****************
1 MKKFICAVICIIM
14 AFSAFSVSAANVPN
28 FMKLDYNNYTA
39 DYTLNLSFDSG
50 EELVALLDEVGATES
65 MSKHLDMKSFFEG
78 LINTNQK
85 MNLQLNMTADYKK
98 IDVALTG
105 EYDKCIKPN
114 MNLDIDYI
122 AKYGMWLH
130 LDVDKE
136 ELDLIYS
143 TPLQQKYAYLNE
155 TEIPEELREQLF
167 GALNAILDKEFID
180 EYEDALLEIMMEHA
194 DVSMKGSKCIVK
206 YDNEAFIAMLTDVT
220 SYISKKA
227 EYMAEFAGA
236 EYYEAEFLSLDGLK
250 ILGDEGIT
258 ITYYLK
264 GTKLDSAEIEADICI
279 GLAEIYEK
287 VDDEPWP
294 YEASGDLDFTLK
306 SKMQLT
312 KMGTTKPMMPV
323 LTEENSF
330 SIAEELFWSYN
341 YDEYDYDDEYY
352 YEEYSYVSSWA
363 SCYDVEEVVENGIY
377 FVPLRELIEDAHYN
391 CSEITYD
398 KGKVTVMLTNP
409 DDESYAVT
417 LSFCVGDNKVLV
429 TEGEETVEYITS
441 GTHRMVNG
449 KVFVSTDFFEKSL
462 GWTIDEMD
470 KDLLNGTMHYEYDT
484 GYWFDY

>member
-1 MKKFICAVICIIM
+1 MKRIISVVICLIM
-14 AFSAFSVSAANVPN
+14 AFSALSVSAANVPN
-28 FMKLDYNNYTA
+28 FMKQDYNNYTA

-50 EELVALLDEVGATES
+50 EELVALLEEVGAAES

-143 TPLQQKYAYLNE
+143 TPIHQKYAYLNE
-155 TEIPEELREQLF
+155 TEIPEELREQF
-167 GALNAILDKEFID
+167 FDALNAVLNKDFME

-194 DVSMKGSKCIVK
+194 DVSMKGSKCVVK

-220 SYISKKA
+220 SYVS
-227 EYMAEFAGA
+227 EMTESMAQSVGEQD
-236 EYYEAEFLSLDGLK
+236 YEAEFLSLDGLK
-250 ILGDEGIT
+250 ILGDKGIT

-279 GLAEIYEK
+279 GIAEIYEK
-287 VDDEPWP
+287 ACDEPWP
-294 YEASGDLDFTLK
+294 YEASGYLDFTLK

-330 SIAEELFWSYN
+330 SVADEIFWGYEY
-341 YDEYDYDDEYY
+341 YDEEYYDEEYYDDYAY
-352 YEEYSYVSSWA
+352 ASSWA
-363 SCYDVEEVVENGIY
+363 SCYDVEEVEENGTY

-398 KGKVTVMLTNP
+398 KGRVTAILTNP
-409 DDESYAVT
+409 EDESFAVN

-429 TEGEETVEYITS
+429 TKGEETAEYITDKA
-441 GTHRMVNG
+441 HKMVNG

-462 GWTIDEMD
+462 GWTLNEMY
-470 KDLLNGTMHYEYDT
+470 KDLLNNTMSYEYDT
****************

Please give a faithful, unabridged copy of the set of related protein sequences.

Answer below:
1 MKKFICAVICIIM
14 AFSAFSVSAANVPN
28 FMKLDYNNYTA
39 DYTLNLSFDSG
50 EELVALLDEVGATES
65 MSKHLDMKSFFEG
78 LINTNQK
85 MNLQLNMTADYKK
98 IDVALTG
105 EYDKCIKPN
114 MNLDIDYI
122 AKYGMWLH
130 LDVDKE
136 ELDLIYS
143 TPLQQKYAYLNE
155 TEIPEELREQLF
167 GALNAILDKEFID
180 EYEDALLEIMMEHA
194 DVSMKGSKCIVK
206 YDNEAFIAMLTDVT
220 SYISKKA
227 EYMAEFAGA
236 EYYEAEFLSLDGLK
250 ILGDEGIT
258 ITYYLK
264 GTKLDSAEIEADICI
279 GLAEIYEK
287 VDDEPWP
294 YEASGDLDFTLK
306 SKMQLT
312 KMGTTKPMMPV
323 LTEENSF
330 SIAEELFWSYN
341 YDEYDYDDEYY
352 YEEYSYVSSWA
363 SCYDVEEVVENGIY
377 FVPLRELIEDAHYN
391 CSEITYD
398 KGKVTVMLTNP
409 DDESYAVT
417 LSFCVGDNKVLV
429 TEGEETVEYITS
441 GTHRMVNG
449 KVFVSTDFFEKSL
462 GWTIDEMD
470 KDLLNGTMHYEYDT
484 GYWFDY

>member
-1 MKKFICAVICIIM
+1 MKRIISVVICLIM
-14 AFSAFSVSAANVPN
+14 AFSALSVSAANVPN
-28 FMKLDYNNYTA
+28 FMKQDYNNYTA

-50 EELVALLDEVGATES
+50 EELVALLEEVGAAES

-143 TPLQQKYAYLNE
+143 TPIHQKYAYLNE
-155 TEIPEELREQLF
+155 TEIPEELREQF
-167 GALNAILDKEFID
+167 FDALNAVLNKDFME

-194 DVSMKGSKCIVK
+194 DVSMKGSKCVVK

-220 SYISKKA
+220 SYVS
-227 EYMAEFAGA
+227 EMTESMAQSVGEQD
-236 EYYEAEFLSLDGLK
+236 YEAEFLSLDGLK
-250 ILGDEGIT
+250 ILGDKGIT

-279 GLAEIYEK
+279 GIAEIYEK
-287 VDDEPWP
+287 ACDEPWP
-294 YEASGDLDFTLK
+294 YEASGYLDFTLK

-330 SIAEELFWSYN
+330 SVADEIFWGYEY
-341 YDEYDYDDEYY
+341 YDEEYYDEEYYDDYAY
-352 YEEYSYVSSWA
+352 ASSWA
-363 SCYDVEEVVENGIY
+363 SCYDVEEVEENGTY

-398 KGKVTVMLTNP
+398 KGRVTAILTNP
-409 DDESYAVT
+409 EDESFAVN

-429 TEGEETVEYITS
+429 TKGEETAEYITDKA
-441 GTHRMVNG
+441 HKMVNG

-462 GWTIDEMD
+462 GWTLNEMY
-470 KDLLNGTMHYEYDT
+470 KDLLNNTMSYEYDT